Dashes Are Not Just for Running and Salt

My punctuation questions provoked good comments, including a grammar correction from Meg (which created the opportunity for a [third {level of} parenthetical] comment) and two professional citations from Hannah:

Per Strunk and White, third edition, Elementary Rules of Usage #8: Use a dash to set off an abrupt break or interruption, and to announce a long appositive or summary.

A dash is a mark of separation stronger than a comma, less formal than a colon, and more relaxed than parentheses. . . . Use a dash only when a more common mark of punctuation seems inadequate.

I complained that the S&W doesn’t seem to distinguish between varieties of dashes, and Hannah had to invoke authority:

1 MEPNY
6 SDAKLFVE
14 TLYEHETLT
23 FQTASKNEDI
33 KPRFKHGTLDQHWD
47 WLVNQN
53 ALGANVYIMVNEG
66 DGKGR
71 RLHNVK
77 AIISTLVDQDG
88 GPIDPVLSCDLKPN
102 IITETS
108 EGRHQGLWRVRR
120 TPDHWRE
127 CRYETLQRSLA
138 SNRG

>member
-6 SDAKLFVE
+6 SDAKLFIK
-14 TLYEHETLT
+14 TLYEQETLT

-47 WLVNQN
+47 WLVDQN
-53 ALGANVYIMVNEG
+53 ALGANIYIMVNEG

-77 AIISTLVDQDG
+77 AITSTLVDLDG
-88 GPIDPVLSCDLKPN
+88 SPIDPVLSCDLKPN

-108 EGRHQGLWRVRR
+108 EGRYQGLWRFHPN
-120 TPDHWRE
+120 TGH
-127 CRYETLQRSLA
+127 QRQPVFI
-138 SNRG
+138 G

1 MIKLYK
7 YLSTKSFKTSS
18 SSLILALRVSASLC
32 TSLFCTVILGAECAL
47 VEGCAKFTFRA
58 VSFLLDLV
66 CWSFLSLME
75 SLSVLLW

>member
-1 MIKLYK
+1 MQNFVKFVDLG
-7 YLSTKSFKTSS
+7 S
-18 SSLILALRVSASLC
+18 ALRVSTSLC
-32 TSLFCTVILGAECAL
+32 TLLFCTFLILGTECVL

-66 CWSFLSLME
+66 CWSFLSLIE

You’re just begging for me to drag out Chicago, aren’t you? Seriously, man, dashes, en-, em-, or otherwise, have specific uses. En-dashes mostly replace the word “to” in a span of numbers or hyphen “in a compund adjective when one of its elements is an open compound . . .” (see CMS 15, 6.83-6.86). Em-dashes are used as S&W describe (see also CMS 15 6.87-94). Of course, when communicating with typesetters, proofreaders specify the type of dash required.

My only quibble now is wondering if “typesetter” is still the correct term, or should it be “typographer?” In either case, I guess rules are rules, which drives improvisers like me crazy. But if George Bush can be The Decider, then I guess the Chicago Manual of Style can be The Reference. And I can be Back To Work! Or at least, Back To Work.